Anyone, Everyone, Anybody, Everybody, Whoever, Wherever calls upon Christ will be saved [Rom 10:13].

  1. A Guaranteed Ending

When I worked at the grocery story, we didn’t guarantee much; things were good as long as the supplies lasted. And it’s the same in much of life, not much is guaranteed.

The only things we had to have some kind of guarantee on at the supermarket were for were those items that we had advertised (aka promised a deal on).

The Old Testament saints, were assured, they had the guarantee of the Promise of redemption in Christ through faith. They were saved by God’s gracious gift through faith just as we are.

Hebrews 11, that great chapter recounting the faith of many Old Testament saints says,

Hebrews 11:13 (NKJV)
13  These all died in faith, not having received the promises, but having seen them afar off were assured of them, embraced them and confessed that they were strangers and pilgrims on the earth.

Hebrews 11:16 (NKJV)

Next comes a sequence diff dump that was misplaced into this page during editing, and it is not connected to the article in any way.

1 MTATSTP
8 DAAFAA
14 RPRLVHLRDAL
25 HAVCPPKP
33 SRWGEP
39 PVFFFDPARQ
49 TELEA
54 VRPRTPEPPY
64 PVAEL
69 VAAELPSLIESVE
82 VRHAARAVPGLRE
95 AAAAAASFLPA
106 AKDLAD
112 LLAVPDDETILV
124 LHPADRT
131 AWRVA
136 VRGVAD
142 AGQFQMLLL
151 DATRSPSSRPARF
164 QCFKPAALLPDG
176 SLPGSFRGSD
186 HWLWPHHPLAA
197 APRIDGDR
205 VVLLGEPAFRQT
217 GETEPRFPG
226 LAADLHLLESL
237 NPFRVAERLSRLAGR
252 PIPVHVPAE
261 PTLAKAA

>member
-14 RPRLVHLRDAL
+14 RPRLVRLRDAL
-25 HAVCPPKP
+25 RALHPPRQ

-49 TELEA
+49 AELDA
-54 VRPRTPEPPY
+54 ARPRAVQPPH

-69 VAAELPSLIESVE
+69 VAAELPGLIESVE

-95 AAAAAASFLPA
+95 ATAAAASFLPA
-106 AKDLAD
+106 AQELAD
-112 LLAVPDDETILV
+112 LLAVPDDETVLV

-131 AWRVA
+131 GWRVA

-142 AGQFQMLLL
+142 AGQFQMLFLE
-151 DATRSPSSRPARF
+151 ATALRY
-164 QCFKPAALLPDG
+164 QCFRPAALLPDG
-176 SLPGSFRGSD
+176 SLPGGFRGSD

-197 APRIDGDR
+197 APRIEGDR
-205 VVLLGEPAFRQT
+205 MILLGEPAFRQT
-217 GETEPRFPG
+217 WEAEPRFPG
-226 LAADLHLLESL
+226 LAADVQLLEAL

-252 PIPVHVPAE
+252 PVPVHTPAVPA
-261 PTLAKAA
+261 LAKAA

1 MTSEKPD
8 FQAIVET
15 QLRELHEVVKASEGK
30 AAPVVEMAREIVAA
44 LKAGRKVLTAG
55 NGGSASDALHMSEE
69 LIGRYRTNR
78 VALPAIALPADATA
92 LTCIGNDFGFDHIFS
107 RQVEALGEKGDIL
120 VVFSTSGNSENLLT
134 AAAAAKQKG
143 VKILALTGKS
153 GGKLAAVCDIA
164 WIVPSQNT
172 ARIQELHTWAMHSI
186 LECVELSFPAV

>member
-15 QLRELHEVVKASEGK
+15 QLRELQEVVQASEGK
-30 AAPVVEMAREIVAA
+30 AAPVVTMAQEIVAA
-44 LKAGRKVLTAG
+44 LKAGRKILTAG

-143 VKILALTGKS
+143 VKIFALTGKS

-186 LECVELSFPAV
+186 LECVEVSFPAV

16  But now they desire a better, that is, a heavenly country. Therefore God is not ashamed to be called their God, for He has prepared a city for them.

  1. The Foundation of our Hope and Anticipation is the Character of God

A promise is only as good as the person who makes it. Have you learned that?

          The Old Testament saints were not ashamed because they had a Promise from God. Likewise, we today who have received the fullness of the New Covenant through Christ have the same foundation of the Lord’s character assuring us of His promise. Scripture says as much:

Hebrews 6:13 (NKJV)
13  For when God made a promise to Abraham, because He could swear by no one greater, He swore by Himself,

A promise is only as good as the person who makes it. And God is good, His promises are yes and amen in Christ Jesus:

Hebrews 6:17-20 (NKJV)